ST. PETERSBURG, Fla.—Michael Johnson is not your typical 18-year-old. Unlike most teens, Johnson figured out at an early age what he wanted to do—in this case, race—and he has spent his youth doing it, and doing it well.
Johnson, a natural athlete, developed exceptional skills as a motorcycle racer, and until age 12, he competed successfully in races all over North America, winning regional and national championships. “As long as I can remember, I always wanted to be a professional motorcycle racer,” he says on his website.
After motorcycles, the Michigan native moved on to racing karts, and then formula cars, again proving his skills by winning. He currently drives the No. 54 Universal Coating/Coloplast car for JDC Motorsports in the IndyCar USF 2000 series; the first step on the Mazda Road to Indy, a ladder-style series that develops open-wheel drivers into IndyCar drivers. Johnson intends to climb the ladder to the top, to one day win the Indy 500.
He intends to do that, despite being paralyzed from the waist down.
Johnson crashed badly in a flat-track motorcycle race when he was 12 years old, sustaining severe spinal cord damage. He was left paralyzed from mid-chest down.
Johnson told his father, immediately after his crash, that he refused to give up on racing, and his father promised to help his son keep following that dream.
“My dad, he really kept pushing me all the way, and just the thrill of wanting to win championships again keeps me motivated,” Johnson explained. “Right when I was hurt, I immediately told my dad, ‘I don’t want to stop racing.’ He stuck to his promise to help me out, and here I am.”
His father, Tim Johnson, said, “Right when the accident happened he told me immediately he couldn’t feel his legs. Literally the next words out of his mouth were a plea not to make him quit racing.
“The next time we really got a chance to talk again was a week later in the hospital. He was lying there in the hospital bed and told me he was going to be an IndyCar driver. First paralyzed person to do it.
“Coming from a racing background myself, it’s kind of been a passion of our family to be in racing. We told him we’d do what we could to find him something he could race.”
Back on Track
After two years of surgery and rehabilitation, Michael Johnson returned to racing. The then-14-year-old started in go-karts, winning class championships in 2007 and 2008.
“We found a go-kart that was set up with hand controls that were made for [injured IndyCar driver Alex] Zinardi,” said Tim Johnson. “First year out he won the local championship out in Michigan in the junior class; next year he changed classes and won the championship again. Every year’s he’s taken another step up the ladder.”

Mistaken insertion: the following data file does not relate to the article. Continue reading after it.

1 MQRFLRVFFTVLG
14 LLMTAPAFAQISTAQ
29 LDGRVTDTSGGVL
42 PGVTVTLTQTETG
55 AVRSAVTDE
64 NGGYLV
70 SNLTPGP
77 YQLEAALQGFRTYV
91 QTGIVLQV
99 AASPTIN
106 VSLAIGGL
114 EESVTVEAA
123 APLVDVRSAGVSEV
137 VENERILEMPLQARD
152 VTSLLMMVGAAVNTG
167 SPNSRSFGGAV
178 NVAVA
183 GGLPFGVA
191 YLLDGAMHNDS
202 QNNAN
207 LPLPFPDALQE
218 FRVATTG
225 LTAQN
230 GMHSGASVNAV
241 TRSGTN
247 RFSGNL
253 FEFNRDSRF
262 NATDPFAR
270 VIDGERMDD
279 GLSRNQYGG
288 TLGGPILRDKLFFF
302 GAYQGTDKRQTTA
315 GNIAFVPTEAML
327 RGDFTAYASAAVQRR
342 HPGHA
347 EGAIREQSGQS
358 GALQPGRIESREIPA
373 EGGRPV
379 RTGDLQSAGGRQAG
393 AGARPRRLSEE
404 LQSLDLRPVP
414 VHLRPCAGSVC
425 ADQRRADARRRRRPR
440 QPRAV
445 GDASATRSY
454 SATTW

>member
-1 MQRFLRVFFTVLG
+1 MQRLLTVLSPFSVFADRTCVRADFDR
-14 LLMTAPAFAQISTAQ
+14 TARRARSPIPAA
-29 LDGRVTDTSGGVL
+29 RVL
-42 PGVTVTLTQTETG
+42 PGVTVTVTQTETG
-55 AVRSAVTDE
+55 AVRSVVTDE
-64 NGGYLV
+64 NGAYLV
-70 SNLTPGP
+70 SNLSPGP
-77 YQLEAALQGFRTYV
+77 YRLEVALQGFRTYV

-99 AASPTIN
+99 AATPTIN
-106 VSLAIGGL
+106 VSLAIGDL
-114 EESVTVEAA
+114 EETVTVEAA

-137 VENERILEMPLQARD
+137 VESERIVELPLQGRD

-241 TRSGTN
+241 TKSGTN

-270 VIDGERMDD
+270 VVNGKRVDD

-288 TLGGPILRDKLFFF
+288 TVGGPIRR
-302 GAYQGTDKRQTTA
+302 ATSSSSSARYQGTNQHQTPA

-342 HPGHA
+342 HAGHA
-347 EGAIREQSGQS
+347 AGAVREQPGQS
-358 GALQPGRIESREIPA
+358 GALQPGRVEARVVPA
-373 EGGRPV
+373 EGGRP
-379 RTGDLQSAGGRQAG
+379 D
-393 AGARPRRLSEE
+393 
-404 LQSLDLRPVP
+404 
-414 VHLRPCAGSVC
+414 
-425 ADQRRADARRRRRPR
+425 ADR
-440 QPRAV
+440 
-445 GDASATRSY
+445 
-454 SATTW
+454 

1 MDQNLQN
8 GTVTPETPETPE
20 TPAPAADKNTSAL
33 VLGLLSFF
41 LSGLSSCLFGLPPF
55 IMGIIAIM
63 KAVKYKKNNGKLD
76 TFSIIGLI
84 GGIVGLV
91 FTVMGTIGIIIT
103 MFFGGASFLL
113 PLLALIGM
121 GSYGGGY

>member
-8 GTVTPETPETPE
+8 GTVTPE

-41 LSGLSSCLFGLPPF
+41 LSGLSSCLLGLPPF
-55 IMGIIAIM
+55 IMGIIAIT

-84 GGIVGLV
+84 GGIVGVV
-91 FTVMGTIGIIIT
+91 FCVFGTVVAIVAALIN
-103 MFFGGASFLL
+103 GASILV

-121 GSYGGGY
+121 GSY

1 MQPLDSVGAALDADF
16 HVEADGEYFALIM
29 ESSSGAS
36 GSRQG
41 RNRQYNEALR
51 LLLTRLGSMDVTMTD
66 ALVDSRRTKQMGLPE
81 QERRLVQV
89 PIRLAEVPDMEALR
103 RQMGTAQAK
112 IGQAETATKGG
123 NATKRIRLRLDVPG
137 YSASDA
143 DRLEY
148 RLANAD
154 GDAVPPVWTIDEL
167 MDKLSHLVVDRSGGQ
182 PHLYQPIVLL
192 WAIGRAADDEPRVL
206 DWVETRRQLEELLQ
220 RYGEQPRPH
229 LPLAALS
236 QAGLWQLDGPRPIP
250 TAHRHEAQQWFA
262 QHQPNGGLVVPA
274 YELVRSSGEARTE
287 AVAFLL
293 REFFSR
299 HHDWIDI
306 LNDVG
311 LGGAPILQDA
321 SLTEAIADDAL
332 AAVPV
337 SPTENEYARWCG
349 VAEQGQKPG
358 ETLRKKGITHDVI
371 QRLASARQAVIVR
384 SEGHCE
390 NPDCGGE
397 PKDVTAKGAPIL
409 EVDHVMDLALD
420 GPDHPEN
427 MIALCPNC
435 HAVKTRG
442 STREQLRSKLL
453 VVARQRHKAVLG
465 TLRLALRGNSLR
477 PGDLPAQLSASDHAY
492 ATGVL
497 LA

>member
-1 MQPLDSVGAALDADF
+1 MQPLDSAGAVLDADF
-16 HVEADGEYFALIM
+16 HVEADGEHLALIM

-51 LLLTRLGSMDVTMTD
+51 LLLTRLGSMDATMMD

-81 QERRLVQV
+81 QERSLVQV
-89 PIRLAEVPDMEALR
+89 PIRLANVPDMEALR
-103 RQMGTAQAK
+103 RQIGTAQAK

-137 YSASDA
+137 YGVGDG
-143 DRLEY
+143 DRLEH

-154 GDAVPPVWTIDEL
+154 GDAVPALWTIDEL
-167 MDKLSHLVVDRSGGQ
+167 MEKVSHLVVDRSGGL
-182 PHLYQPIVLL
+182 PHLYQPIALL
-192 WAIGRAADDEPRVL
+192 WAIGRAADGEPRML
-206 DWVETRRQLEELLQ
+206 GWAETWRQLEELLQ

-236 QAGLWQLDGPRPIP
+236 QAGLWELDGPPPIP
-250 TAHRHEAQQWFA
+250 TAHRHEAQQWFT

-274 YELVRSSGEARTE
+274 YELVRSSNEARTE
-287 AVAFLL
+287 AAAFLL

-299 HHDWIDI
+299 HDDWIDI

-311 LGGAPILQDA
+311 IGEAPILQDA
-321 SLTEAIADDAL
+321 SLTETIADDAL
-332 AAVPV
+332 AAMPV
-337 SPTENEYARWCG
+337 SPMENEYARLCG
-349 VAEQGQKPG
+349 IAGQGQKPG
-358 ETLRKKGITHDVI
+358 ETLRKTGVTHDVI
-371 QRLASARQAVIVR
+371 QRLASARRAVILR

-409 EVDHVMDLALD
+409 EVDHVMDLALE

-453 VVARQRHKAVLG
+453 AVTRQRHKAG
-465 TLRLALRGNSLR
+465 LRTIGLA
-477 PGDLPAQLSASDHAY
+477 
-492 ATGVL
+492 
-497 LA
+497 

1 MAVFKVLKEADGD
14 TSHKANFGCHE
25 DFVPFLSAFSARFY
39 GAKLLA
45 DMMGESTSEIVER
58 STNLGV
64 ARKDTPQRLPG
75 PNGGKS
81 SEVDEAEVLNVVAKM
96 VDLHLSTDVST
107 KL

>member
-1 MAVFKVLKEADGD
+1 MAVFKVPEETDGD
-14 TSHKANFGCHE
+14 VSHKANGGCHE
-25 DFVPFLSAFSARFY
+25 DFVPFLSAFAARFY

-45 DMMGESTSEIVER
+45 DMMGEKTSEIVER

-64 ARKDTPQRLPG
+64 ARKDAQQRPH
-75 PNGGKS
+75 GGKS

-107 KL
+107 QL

It took a lot of effort to get Johnson a racing license, but with the help of USF 2000 Series Manager Michelle Kish, the Johnsons worked it out.
“The series, USF 2000 and IndyCar, have had to adjust the rules in their rule book to allow me to run, which is understandable, but it took them a little bit of time to get everything figured out. Now all the rules are set and I’m good to go for the whole season,” Michael explained.
“There might be some other challenges once I get up into Indy Lights or IndyCar. There could be other things for Star Mazda. I am set for 2012. According to IndyCar, I am good to go.”
In 2009, Johnson went to Portugal for cutting-edge stem-cell surgery, using stem cells from his own body to help his spinal cord regrow. This treatment, coupled with many hours a day in therapy and in the gym, has helped him regain some feeling; he now has sensation up to his waist and can walk short distances with a walker.
“I feel the difference and I will not give up!” he says on his website.
As if driving very fast cars in a very competitive series wasn’t challenging enough, Johnson has to operate all his controls with his hands. While other drivers use foot pedals, Johnson has to steer, shift, clutch, brake, and accelerate—plus adjust the brake bias and anti-roll bars—all with his hands.
Johnson doesn’t see this as holding him back. “It’s going to take a little bit of practice—I’ve been working on trying to adjust my brake bias in this car, and the front bar. It does take some getting used to because I am doing so many other things with my hands, but just like anything else, if I practice at it, I will be fine,” he said.
According to his father, that determination and willingness to work is part of Michael’s character. “[Racing] wasn’t something where he automatically flipped a switch and he was the best—he had to really work at it. He spends a lot of hours practicing and getting ready to race.
“He’s always been one that, when he gets out on the race track, he’s not going to be the fastest in practice, but look out come race day. He takes his time learning everything, and when it comes time for the race he’s putting in some good race laps, working his way forward.”
Just Another Driver
Michael Johnson is a racer. Going fast is what he does. He does not see himself as a role model for handicapped teens, or someone whose life was redeemed through will and determination—though he could be both of those things. Michael Johnson sees himself as a racecar driver, simply that.
“In daily life I roll around in a wheelchair, but in the race car I feel as if I am just another driver out there,” he said. “I am no different than anybody else. I might have some challenges here or there, but I feel like I am just another driver.”
On his website, Johnson says he is inspired by Danica Patrick, who has been breaking gender barriers in IndyCar and NASCAR. Johnson hopes to do the same for disabled drivers; he plans to be the first disabled driver to compete in the Indy 500.
As he says on his website: “I’m never going to give up. Racing is my life.”